Alien Life, Part Two
“Well whatever it is we’re here to take it off your hands,” Riley said. “I’m hoping for space-borne fungus. Theoretically, a fungus could make it as spores through a vacuum, for a time.”
“A small period of time, but they wouldn’t be growing out here.” Salas reminded her, swinging his bag back and forth as he lumbered over the halfway point to the panel in question. “Are the panels running smoothly otherwise Tubbs?”
“The solar panels? Yeah, all working at optimum efficiency save for these few. I come out here at least once a week to fix tears and dings from space debris. The first time I found anything like this, however.”
“I would imagine so, or we’d have come out here months ago. I don’t go on nearly as many spacewalks as I thought I would have, at least for all the training they gave us in Florida.”
“Yeah,” Riley chipped in. “I swear they just did that to punish us or something.”
“Karmic backlash?” I laughed.
“Or something.” Salas sighed, moving a bit closer. “Hey, have you turned on your Geiger counter? Mine was already on and is picking up some readings…”
I reach down to my leg and pull the cord that turns on my own counter and instantly regret it as my suit fills with rapid clicking. I pull the cord again to turn it off. “Yeah, so it’s radioactive. Good thing these suits are insulated.”
“That just means we’ll have to wear suits while examining this thing inside. I suppose we’ll take the airlock on this hemisphere, closer to the biology labs.” Salas reasoned.
“Yeah, turning my counter off. That’s too annoying to listen to.” Riley added with a laugh. “Ooh, I think I can see it.”
I turn to regard them as they come within ten yards of me. I move back, stepping onto another panel to allow them a better gaze at the damned thing. “Pull it out gently if you would, it made a helluva mess breaking up my panel like this.”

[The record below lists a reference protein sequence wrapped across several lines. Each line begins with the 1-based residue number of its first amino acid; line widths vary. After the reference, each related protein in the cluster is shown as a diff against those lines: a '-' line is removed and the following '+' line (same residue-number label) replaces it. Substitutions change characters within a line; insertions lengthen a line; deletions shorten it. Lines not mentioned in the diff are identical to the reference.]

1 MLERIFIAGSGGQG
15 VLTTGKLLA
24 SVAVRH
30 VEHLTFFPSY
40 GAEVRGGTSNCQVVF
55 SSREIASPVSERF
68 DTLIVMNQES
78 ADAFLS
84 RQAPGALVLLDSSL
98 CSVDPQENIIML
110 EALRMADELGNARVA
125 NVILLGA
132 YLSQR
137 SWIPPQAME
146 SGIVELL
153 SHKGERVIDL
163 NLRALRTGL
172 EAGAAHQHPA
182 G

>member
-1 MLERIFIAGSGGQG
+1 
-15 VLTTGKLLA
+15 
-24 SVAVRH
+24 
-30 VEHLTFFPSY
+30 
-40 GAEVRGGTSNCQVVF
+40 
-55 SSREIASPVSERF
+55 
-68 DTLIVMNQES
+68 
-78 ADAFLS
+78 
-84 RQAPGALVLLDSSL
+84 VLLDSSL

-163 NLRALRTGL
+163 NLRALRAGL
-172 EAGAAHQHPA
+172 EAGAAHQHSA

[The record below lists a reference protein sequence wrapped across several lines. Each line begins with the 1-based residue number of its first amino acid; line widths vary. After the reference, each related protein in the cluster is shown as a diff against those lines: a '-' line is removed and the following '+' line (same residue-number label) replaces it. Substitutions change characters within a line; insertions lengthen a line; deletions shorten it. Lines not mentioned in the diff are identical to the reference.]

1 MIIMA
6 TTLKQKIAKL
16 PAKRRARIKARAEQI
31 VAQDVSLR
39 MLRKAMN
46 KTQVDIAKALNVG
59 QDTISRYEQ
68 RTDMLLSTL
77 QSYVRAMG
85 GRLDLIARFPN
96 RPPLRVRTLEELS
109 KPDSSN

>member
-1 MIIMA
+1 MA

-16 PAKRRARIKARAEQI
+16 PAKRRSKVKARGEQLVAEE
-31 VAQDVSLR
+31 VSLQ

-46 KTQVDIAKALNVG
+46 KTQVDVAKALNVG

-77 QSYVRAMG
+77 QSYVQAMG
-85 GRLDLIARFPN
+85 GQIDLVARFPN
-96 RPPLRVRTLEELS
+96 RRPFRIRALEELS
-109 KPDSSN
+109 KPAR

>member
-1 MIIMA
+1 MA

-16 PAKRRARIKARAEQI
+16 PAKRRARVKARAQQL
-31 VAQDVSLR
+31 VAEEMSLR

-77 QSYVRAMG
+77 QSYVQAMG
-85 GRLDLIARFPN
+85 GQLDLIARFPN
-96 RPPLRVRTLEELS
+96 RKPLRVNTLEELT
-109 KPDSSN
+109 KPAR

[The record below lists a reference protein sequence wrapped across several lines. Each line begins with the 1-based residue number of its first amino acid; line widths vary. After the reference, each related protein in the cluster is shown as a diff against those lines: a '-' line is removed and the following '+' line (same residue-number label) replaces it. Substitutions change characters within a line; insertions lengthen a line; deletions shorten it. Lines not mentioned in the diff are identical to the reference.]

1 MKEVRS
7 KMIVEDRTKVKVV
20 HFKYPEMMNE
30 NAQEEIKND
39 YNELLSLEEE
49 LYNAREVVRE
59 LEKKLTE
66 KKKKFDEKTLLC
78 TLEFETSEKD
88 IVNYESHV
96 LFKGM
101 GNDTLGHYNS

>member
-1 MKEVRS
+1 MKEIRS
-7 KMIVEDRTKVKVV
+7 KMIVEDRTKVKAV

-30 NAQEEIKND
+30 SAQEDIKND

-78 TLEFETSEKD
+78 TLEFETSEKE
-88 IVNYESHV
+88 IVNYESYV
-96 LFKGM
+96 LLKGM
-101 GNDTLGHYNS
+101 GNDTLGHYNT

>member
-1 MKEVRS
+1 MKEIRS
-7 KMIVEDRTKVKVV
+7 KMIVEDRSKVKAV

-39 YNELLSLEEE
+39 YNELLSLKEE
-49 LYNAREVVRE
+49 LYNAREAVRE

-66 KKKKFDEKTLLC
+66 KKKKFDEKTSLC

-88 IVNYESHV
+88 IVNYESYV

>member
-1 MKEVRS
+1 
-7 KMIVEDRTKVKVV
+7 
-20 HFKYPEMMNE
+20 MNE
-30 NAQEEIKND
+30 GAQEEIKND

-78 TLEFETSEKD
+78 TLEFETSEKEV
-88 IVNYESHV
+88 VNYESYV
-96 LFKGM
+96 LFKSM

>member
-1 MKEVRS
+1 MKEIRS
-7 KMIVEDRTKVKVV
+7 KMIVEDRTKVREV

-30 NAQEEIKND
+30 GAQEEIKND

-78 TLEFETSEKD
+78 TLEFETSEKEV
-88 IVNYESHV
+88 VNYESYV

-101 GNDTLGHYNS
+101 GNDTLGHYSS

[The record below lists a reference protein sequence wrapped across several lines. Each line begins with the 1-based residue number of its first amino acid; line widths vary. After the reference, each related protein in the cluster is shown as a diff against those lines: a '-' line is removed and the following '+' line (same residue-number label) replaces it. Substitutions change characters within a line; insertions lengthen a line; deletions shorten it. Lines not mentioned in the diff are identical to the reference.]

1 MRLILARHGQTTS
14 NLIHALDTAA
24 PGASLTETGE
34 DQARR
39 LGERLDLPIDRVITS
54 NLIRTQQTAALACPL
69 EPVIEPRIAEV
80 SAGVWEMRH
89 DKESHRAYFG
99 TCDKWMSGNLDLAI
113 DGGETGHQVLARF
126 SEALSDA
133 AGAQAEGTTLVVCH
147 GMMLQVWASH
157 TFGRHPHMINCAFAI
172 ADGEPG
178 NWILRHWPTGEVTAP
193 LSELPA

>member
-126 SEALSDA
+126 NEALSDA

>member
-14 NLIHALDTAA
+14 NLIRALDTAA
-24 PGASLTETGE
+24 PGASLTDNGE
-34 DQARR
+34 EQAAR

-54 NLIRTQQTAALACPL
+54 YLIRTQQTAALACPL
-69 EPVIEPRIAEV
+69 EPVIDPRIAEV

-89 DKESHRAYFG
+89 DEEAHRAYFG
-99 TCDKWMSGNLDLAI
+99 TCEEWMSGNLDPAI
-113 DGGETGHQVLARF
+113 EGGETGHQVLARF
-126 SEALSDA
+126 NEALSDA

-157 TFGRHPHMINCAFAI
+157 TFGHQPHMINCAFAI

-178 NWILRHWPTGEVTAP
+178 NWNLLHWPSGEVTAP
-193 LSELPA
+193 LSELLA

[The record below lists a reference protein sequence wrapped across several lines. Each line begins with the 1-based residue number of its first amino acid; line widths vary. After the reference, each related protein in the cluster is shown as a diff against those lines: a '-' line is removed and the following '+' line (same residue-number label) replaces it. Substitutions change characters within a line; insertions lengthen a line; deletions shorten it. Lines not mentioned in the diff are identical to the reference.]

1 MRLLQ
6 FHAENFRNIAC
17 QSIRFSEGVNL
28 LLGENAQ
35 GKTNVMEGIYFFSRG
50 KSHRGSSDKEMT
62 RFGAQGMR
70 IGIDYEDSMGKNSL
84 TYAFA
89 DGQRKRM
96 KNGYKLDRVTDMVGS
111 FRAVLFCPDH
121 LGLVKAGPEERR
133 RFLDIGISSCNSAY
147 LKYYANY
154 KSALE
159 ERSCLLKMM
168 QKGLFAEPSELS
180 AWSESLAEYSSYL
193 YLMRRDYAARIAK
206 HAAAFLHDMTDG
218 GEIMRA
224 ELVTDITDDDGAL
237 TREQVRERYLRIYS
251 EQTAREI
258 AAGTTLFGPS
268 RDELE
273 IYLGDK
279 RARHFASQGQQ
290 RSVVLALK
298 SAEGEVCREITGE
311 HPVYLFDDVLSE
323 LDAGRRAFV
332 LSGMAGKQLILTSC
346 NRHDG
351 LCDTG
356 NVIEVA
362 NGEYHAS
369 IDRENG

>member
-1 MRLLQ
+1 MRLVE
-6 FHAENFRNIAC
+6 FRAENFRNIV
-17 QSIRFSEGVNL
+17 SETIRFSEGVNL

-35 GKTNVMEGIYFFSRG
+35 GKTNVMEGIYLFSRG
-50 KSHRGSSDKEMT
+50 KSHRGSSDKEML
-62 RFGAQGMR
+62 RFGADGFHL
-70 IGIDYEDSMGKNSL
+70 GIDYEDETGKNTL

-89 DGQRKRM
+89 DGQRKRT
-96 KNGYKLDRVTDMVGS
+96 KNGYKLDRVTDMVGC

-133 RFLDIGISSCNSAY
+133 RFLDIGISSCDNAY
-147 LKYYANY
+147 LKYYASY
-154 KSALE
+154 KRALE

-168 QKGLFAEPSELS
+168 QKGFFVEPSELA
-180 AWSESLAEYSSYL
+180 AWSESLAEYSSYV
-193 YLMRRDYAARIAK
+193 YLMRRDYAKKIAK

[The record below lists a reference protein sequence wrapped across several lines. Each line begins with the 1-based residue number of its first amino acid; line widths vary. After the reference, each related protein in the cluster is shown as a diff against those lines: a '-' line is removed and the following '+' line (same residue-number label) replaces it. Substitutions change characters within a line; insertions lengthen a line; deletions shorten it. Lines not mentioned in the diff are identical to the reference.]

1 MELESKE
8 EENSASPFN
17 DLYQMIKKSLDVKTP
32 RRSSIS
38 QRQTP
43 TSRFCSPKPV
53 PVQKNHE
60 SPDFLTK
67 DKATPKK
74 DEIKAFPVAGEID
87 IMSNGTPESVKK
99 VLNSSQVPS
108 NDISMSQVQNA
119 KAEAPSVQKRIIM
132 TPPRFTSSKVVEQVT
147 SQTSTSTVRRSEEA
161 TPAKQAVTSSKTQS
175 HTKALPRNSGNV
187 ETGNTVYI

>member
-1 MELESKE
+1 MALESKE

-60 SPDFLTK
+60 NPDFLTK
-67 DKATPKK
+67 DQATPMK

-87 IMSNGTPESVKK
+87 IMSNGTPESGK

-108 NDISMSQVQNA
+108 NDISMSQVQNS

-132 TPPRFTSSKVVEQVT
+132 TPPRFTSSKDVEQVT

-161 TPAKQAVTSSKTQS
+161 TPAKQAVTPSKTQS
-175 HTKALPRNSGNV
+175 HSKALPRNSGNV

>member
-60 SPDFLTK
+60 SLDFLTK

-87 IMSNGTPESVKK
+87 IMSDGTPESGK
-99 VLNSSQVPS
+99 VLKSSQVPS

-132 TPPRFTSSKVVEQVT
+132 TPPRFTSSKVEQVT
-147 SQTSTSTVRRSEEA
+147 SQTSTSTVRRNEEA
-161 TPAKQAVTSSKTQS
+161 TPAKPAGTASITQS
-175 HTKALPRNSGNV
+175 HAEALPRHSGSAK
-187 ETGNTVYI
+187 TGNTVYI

Both of them laugh. “We won’t hurt the panel anymore, we promise,” Salas said.
“Poor you, having to fix a panel in outer space while your colleagues get to have boring old terrestrial jobs.”
“At this point I’d take a boring job on Earth over this shit,” I said, looking at Riley. The plastic domes covering our faces are reflective, so I can’t see her face, but I imagine she’s sticking her tongue at me as she so often does.
“Well,” Salas said as he reaches the edge of the scaffolding leading to the damaged panel. “That does indeed look like it’s alive. I’d wager it’s not a plant, though.”
“I have to agree… dammit, that means I owe you a buck.” Riley grouses. “Stupid thing couldn’t have been a plant-based life form. Next one you find better be plant-based Tubbs!”
“Next one I find is being thrown back into the void for damaging my work,” I joke, earning a few chuckles from them.
“Call Aikman and have him clear away a section of the biology lab for us to bring this in. I imagine it’s pretty heavy, so have him get two or three guys in radiations suits ready to help us.” Salas said, slowly walking out towards the embedded pod. “We got a big fella to bring in, don’t we?”
“It almost looks like an egg pod from the spiders of the Amazon,” Riley commented, moving down the panel with Salas, who had stopped by the now pulsating sac and opened up his side satchel to reveal tools. Both he and Riley selected electric saws, small handheld devices that used quartz-tipped saw blades to cut through organic matter quickly and neatly.